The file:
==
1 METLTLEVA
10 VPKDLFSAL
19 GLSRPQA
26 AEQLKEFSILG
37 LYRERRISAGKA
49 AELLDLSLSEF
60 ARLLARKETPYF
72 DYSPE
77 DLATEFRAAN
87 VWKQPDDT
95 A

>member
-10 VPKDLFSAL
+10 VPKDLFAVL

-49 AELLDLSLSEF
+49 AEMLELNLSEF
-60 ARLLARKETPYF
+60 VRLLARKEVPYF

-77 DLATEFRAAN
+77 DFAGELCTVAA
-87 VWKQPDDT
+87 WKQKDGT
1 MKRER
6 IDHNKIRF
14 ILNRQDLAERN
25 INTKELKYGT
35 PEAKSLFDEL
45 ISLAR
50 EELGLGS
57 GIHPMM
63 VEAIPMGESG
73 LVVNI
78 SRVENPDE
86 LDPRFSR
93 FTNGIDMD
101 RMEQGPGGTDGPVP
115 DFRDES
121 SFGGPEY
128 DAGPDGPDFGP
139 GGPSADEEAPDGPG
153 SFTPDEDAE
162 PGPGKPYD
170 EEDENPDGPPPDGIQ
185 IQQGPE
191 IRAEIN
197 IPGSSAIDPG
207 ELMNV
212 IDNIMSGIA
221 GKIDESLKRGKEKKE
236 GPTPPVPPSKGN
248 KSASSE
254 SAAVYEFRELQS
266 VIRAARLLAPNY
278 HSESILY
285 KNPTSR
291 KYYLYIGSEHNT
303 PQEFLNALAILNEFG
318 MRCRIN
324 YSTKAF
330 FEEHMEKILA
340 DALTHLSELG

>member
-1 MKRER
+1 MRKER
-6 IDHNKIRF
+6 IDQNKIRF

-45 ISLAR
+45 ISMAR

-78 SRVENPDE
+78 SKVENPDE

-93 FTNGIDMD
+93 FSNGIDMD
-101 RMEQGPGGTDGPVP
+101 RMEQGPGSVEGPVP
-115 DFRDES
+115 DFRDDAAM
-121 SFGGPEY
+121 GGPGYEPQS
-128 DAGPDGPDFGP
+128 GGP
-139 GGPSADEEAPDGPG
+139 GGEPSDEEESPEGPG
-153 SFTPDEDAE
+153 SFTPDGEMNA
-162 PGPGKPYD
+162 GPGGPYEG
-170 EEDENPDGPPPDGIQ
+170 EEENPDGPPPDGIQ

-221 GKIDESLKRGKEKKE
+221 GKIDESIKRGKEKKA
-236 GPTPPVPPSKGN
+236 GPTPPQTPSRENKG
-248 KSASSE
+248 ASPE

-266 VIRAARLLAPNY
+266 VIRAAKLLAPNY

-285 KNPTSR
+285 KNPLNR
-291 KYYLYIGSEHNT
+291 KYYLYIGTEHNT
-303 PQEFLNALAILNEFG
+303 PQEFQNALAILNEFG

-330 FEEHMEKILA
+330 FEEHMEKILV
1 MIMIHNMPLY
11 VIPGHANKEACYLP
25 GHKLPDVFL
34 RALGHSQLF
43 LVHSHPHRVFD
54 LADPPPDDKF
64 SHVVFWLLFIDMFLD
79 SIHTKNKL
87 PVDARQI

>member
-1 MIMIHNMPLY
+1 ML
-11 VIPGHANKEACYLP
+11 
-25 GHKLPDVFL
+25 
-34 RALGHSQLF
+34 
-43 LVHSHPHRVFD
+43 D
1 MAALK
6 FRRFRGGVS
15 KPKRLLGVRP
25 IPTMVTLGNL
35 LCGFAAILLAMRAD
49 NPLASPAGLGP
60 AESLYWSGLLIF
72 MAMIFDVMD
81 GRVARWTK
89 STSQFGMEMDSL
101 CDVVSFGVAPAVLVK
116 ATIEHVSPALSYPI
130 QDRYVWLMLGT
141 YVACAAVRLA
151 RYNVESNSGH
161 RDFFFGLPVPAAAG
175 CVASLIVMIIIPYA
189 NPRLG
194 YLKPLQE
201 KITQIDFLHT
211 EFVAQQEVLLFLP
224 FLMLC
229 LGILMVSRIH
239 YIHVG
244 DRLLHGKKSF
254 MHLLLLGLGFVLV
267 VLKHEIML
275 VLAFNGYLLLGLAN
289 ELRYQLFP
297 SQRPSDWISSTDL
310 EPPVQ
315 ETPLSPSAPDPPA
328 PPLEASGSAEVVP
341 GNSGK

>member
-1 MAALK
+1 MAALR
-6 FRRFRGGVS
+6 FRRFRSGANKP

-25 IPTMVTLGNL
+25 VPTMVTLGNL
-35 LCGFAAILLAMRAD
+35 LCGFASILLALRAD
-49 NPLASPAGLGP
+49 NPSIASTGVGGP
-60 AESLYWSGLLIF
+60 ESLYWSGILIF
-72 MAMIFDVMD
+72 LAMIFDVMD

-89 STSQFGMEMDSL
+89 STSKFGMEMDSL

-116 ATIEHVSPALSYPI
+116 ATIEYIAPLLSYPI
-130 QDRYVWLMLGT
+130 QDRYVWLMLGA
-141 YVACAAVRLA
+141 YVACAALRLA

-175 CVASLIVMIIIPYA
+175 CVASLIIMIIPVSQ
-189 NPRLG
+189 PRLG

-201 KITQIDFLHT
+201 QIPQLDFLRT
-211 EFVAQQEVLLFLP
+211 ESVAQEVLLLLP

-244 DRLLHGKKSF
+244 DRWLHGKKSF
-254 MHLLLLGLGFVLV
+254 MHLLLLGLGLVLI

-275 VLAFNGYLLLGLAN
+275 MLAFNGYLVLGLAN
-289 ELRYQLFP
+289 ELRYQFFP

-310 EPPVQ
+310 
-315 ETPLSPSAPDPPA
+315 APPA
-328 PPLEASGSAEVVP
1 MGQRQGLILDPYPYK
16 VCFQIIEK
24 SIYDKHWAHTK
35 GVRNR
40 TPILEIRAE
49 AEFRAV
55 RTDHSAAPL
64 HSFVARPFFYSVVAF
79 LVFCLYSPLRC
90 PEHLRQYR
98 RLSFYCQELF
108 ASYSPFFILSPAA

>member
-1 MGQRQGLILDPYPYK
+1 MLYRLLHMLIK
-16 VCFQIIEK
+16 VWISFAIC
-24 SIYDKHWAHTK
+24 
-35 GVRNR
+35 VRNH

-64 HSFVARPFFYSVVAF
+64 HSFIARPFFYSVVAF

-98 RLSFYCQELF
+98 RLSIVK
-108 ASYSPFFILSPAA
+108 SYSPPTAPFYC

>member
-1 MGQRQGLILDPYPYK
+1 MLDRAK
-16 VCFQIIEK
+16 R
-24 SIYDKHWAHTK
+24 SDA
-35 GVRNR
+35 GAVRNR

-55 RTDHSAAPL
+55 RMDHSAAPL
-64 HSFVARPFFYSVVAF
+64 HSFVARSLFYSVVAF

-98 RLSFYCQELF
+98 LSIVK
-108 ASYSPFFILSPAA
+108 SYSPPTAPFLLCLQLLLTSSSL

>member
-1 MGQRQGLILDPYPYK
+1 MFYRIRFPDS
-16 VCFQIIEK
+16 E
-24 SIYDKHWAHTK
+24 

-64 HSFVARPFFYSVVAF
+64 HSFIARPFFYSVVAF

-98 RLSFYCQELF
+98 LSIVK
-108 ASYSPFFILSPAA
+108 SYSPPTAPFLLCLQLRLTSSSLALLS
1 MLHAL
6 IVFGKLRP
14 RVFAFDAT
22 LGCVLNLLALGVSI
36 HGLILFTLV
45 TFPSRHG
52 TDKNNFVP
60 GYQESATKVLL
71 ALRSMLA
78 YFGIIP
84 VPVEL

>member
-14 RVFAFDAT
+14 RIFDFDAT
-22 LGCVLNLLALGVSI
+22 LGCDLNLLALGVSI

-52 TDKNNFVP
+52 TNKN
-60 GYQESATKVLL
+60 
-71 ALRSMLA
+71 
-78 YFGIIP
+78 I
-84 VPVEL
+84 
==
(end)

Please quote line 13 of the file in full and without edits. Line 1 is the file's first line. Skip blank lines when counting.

-10 VPKDLFSAL